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Interviews with young people

Information about interviews with young people.

A practical guide to assist lawyers who are giving pre-interview advice to young people is available under More information.

Interviewing young people under Victorian law

A person does not have to agree to be interviewed unless they are under arrest. Sometimes it is difficult to tell if they have actually been arrested or not. If unsure, they should ask. Apart from the requirement to give their name and address, the person has the right t remain silent during a police interview.

See Right to silence and What is a police interview?

How long young person can be interviewed for

Police are able to interview a child for a reasonable time, however this must not happen unless:

  • the parent or guardian of child (or if not available an independent person) is present and
  • the young person has been allowed to communicate with their parent/ guardian or independent person.

The young person must be able to communicate with parent, guardian or independent person in circumstances where they will not be overheard (as far as this is practicable).

See Time person can be held for questioning and s. 464E—Crimes Act 1958 (Vic)(opens in a new window).

Independent person

The independent person should be someone that the child can trust. Independent persons are available to all police stations in Victoria through the Youth Referral and Independent Person Program (YRIPP). They are on call 24/7.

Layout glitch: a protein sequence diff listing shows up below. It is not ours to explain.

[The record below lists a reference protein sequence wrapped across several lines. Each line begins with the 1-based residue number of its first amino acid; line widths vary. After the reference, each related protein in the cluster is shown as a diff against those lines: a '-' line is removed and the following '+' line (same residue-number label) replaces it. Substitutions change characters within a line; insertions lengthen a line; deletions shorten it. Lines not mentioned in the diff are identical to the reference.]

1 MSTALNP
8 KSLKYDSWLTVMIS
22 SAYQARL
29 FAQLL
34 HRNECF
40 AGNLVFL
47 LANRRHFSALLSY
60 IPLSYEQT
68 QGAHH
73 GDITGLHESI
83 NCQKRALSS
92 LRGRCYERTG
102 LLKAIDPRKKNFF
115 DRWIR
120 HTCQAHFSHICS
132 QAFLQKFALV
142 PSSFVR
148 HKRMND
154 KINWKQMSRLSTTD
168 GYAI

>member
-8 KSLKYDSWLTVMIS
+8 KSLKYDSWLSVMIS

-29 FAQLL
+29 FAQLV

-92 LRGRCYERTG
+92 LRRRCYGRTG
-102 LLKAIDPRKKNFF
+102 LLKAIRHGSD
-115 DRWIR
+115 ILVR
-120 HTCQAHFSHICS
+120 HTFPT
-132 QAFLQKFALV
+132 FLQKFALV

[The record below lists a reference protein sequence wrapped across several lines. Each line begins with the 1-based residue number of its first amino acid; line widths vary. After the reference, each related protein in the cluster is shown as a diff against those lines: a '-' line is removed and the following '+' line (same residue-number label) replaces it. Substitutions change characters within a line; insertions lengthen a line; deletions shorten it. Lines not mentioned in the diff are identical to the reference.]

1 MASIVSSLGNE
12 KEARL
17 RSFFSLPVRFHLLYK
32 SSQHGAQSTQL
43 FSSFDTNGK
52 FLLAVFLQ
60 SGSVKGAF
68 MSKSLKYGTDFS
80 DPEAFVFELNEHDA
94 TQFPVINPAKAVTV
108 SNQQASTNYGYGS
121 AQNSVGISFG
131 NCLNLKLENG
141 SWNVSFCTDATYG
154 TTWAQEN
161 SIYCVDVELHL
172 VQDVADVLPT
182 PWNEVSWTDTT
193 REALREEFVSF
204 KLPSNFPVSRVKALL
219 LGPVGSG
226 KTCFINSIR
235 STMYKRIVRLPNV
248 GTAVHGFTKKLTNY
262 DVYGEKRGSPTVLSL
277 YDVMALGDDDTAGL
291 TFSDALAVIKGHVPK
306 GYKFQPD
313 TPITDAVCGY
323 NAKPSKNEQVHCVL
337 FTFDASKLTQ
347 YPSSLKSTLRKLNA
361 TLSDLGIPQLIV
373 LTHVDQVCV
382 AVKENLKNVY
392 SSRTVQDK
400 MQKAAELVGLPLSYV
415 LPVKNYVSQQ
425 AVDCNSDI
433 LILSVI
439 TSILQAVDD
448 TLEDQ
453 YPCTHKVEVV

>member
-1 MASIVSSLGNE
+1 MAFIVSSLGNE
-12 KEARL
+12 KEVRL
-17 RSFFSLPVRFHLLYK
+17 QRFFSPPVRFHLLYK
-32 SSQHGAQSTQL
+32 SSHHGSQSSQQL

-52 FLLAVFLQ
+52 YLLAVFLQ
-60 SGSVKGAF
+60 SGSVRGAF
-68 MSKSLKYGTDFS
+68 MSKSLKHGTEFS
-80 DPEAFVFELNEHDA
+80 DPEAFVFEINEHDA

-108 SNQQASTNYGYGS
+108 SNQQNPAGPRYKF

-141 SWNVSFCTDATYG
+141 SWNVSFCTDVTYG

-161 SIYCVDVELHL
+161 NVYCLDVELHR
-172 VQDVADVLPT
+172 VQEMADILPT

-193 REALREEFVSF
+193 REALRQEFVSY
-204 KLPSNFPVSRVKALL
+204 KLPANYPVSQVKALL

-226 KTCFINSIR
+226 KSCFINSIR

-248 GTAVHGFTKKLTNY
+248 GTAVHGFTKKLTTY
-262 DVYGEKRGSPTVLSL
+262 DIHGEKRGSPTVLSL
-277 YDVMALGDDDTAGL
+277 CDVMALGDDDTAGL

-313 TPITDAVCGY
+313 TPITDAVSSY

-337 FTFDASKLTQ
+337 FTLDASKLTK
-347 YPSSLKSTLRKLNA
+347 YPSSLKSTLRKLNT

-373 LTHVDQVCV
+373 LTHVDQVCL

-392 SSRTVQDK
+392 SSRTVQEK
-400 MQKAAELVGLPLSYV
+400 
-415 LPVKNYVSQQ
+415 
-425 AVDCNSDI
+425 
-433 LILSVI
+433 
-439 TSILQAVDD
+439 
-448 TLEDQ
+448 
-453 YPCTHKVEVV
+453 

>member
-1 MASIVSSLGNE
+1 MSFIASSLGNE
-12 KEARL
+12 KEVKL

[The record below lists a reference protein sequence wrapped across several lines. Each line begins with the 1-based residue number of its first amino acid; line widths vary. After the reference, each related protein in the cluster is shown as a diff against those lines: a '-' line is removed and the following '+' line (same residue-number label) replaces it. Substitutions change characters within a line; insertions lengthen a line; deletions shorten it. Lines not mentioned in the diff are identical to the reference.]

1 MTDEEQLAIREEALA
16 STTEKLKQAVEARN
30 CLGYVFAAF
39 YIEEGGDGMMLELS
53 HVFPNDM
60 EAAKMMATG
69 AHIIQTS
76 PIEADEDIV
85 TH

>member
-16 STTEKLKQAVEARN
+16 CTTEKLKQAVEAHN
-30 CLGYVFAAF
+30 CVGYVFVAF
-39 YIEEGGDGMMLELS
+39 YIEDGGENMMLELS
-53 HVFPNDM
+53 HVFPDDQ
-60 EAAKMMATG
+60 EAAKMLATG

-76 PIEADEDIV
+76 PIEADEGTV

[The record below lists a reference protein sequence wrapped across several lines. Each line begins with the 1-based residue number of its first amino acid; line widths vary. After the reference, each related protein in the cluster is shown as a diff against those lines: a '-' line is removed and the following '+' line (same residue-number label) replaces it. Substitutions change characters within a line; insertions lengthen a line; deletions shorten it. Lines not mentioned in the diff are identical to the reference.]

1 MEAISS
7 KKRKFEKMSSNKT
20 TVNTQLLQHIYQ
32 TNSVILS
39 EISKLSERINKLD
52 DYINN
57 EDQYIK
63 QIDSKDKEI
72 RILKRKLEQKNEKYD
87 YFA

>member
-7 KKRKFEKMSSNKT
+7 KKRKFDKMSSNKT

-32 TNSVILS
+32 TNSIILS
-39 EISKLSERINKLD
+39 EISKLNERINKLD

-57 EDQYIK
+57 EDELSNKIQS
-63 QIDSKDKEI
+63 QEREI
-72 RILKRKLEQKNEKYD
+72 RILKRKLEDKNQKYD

See YRIPP—Call out procedure.

Who is a child?

For the purpose of criminal proceedings under the Children Youth and Families Act 2005, a child is defined as any person aged between 10 years and under 18 at the time that an offence is alleged to have occurred. The person must also not be over 19 years old when proceedings are commenced. If a child is charged with committing an offence they must have their matter dealt with in Children's Court.

However, a child must be under 18 years old to have the right to have a person present when they are interviewed, regardless of when the offence occurred.

See Arrest of a young person—Who is a child? and s. 464E—Crimes Act 1958 (Vic)(opens in a new window).


The investigating official is not obliged to have parent or guardian or independent person available during the interview where police believe on reasonable grounds that:

  • evidence may be destroyed or fabricated
  • such communication would enable an accomplice to escape
  • the matter is so urgent (due to risk of safety to other people) that questioning can't be delayed, or
  • the alleged offence is a drink/drug driving offence under Road Safety Act 1986 (Vic).

See s. 464E(2), 464E(4)—Crimes Act 1958 (Vic)(opens in a new window).

Official police caution

If police form belief that young person has committed an offence they may arrange for an official caution of the young person. This should only be done where:

  • there is sufficient (admissible) evidence to establish the offence
  • any co-offenders have been interviewed
  • the offender has been co-operative
  • there is no prior criminal history (this is generally required, although a prior caution may not exclude another caution), and
  • the parent or guardian of child (or Independent Person) is present

This information is only available to staff at Victoria Legal Aid, see Practice Resources—Youth law resources—Cautions.

Questioning of young person who is already being held for another offence

Police have to apply in writing to the Children's Court for an order before police can question a child who is being held:

  • in a prison or police gaol or
  • as a forensic or security resident (or patient)

and is reasonably suspected of having committed an indictable offence.